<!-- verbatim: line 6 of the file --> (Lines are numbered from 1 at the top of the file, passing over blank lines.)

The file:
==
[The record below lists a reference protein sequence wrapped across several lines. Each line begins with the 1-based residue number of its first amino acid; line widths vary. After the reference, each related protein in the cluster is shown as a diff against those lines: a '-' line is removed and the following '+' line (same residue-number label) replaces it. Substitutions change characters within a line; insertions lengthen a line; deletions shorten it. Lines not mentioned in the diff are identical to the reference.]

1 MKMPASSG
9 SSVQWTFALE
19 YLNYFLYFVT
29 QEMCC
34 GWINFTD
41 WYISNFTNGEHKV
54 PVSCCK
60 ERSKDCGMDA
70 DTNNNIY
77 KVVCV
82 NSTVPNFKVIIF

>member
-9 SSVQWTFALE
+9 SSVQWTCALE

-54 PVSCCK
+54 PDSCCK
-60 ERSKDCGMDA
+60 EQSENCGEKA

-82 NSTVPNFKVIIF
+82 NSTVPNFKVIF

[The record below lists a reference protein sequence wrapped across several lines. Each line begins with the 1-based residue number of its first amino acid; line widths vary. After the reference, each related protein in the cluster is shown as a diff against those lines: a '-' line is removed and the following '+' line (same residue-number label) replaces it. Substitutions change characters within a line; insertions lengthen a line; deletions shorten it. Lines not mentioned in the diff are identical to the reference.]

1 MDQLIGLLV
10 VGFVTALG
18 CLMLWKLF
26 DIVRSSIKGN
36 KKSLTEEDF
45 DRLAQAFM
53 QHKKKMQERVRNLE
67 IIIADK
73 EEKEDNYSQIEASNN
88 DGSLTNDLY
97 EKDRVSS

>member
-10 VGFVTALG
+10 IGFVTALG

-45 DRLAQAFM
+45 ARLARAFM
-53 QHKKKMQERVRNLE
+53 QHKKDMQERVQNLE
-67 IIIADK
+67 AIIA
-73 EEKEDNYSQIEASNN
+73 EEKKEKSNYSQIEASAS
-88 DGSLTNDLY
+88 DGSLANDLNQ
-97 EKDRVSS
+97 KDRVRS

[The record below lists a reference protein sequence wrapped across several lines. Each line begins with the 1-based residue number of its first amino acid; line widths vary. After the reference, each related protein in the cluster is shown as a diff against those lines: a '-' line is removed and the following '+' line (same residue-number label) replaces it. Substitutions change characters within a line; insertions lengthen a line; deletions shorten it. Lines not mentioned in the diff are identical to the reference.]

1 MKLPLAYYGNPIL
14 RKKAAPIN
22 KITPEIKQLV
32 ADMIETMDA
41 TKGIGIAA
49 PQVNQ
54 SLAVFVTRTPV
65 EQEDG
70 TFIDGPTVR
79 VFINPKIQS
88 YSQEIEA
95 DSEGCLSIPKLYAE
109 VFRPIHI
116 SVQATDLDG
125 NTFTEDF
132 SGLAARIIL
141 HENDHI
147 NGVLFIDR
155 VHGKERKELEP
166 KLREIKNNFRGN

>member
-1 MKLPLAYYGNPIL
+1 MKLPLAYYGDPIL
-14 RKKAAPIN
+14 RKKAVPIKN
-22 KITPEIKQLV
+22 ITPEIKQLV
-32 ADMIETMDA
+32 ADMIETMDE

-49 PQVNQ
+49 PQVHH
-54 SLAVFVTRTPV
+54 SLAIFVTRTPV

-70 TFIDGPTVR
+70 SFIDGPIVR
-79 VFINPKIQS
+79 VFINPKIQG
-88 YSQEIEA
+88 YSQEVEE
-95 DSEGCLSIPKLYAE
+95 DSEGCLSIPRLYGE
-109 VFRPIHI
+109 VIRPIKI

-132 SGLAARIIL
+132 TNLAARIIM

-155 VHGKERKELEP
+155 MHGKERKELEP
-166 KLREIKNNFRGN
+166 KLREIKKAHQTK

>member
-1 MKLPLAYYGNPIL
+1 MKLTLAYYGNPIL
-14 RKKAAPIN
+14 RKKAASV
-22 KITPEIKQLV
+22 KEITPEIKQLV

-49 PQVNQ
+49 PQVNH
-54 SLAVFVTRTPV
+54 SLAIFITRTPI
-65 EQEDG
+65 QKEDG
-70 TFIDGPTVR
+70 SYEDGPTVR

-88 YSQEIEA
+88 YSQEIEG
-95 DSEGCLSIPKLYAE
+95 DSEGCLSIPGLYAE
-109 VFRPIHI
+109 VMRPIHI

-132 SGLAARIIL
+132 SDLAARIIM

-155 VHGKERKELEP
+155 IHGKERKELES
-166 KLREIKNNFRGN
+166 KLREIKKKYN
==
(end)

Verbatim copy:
34 GWINFTD